No Dumping

By Ashleigh Brilliant   |   December 31, 2020

Like most of us, I can’t help noticing the signs and notices people put up, even if they don’t apply to me. One which inevitably catches my eye is on a white picket fence I pass every day, while walking to or from my office. It’s a probably store-bought sign, and says simply, “No Dumping.” There are several odd things about this. First, I have never seen such a sign before, anywhere in town, where, except for our downtown commercial area, there are relatively few pedestrians – and certainly not outside an ordinary house on an ordinary street, 

Secondly, there does not appear to be any particular reason why anyone should choose that particular spot to do any large-scale, or even small-scale disposal of trash, which is what that word “dumping” usually refers to. Of course, sometimes the usage is metaphorical. In the 1949 movie Beyond the Forest, Bette Davis made memorable use of the term “What a dump!” to disparage the modest house she shared with her husband, a small-town doctor.

But thirdly, I must confess that the very existence of that sign appears, to my devilish mind, something of a challenge. Without the sign, I’d never have thought of dumping anything there. But, since picking up litter is one of the few ways in which I attempt to justify my existence, and since, I sometimes have difficulty finding anywhere to dispose of it, why not just toss it over that white picket fence?

Forgive me for having such an evil thought. I don’t know who lives in that house. They may have had good reason for putting up that sign. The pity of it is that those words, in themselves, no matter how prominently they’re displayed, have no legal force. It’s like the much more common sign, “Beware of the Dog.” Dog owners think that it will protect them from liability. But the situation is actually much more complicated than that. In the U.S., laws vary from state to state – but in no state do those words alone have any legal validity. Nevertheless, they have a long history, going back at least as far as 79 A.D., the year when the Roman town of Pompeii was destroyed by a volcanic eruption. Among the artifacts buried in that disaster which have since been recovered, is a mosaic, evidently situated at the entrance to a villa, with a picture of a rather fierce-looking dog, and the Latin words: “Cave Canem” – an exact equivalent of “Beware of the dog.”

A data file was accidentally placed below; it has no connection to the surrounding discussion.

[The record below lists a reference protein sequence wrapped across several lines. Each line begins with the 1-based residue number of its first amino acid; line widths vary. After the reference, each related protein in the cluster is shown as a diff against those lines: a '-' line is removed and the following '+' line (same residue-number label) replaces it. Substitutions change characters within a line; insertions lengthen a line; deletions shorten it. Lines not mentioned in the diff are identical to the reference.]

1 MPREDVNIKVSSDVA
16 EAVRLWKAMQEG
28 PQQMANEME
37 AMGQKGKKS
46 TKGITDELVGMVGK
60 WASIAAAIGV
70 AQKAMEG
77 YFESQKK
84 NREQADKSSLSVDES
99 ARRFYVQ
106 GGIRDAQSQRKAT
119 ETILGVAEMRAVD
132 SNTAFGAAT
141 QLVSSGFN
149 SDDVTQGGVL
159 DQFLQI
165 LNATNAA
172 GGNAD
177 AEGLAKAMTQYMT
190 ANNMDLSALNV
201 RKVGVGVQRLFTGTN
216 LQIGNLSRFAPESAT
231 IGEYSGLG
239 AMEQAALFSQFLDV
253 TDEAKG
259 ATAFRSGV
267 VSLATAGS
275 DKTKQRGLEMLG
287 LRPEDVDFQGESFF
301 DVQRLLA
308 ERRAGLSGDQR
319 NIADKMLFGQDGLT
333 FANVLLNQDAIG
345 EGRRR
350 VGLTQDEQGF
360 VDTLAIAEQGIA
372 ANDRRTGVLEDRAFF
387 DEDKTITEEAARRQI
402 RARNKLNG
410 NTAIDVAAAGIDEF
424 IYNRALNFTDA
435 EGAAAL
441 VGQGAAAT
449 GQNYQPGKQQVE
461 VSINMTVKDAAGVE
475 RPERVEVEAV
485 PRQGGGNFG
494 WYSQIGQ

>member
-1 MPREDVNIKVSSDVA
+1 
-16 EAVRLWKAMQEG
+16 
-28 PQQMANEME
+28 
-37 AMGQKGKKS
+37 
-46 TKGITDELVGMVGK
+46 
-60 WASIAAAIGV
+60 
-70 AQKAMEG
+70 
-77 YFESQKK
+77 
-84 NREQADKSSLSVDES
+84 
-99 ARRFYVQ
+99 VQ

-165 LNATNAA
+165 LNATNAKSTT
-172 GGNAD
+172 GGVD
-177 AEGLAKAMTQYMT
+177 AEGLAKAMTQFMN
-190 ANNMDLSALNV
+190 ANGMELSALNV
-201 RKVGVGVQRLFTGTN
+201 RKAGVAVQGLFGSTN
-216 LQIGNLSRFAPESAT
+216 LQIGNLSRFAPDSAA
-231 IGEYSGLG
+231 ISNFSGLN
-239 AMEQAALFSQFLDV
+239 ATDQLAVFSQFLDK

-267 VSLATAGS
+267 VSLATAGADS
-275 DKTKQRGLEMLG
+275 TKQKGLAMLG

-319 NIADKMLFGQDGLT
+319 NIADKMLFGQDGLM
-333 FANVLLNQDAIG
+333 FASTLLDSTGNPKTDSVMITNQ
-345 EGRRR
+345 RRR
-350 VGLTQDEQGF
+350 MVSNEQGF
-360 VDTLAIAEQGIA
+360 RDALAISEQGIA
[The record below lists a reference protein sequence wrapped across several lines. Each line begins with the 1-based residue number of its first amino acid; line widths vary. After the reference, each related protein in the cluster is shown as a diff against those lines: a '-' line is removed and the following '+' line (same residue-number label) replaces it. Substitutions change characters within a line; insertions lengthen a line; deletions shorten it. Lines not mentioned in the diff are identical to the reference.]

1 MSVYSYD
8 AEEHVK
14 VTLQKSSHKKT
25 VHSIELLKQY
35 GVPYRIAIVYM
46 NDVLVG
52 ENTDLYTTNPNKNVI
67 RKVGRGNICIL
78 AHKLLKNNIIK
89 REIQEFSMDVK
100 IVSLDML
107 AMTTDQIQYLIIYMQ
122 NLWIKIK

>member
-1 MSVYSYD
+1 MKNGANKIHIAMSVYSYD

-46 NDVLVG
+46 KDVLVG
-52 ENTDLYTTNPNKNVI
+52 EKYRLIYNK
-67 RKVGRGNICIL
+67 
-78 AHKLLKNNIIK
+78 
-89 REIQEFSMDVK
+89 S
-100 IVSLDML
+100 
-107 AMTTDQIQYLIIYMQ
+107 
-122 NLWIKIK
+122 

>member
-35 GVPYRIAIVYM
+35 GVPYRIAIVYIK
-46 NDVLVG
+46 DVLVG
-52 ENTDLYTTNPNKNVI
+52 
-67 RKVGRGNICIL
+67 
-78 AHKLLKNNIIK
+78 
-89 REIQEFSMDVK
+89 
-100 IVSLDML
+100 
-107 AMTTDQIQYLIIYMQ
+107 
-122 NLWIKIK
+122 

Another very common admonitory sign says, “No trespassing.” This always reminds me of the Lord’s Prayer, as I learned it in school, which says “Forgive us our trespasses, as we forgive them that trespass against us” – although the now more common version says “Forgive us our debts, as we forgive our debtors” (commercially somewhat questionable, I would say, in an economy based on credit). Then there’s the irreverent version beloved of journalists: “Forgive us you our press passes.” 

And people who don’t want to be bothered by the Fuller Brush Man or the Avon Lady, or all the other people who (especially in hard times) were wont to peddle door-to-door a variety of items, ranging from bath-soap to Bibles, are fond of signs warning, “No Solicitors.” There’s also the equally unfriendly sign, often found in public or commercial locales where people might otherwise like to gather: “No Loitering.” 

The only member of this bunch of bans which has always been dear to my own heart is the “No Smoking” sign, which, by the grace of education and medicine, is now no longer so necessary – ironically being sometimes replaced by signs indicating the few restricted places where smoking is permitted.

But notices of what’s forbidden can of course be traced back to the Ten Commandments, eight of which can be classified as “Thou Shalt Nots.” And, for those tempted to disobey, we have, in George Orwell’s dystopia, 1984, the omnipresent warning of: “Big Brother is Watching You.”

All this makes me wonder why we don’t have more positive public messages. Wouldn’t it be nice to see a sign saying “Strangers Welcome” – especially if you happen to be a stranger yourself? And, if some might find even that objectionable, surely we could tolerate, if not embrace, signs reminding us to “be kind,” “be helpful,” – or simply to “enjoy life!” Who knows, such exhortations might actually lift our spirits, especially if, recalling what prompted these musings, we’re feeling down in the dumps.

 

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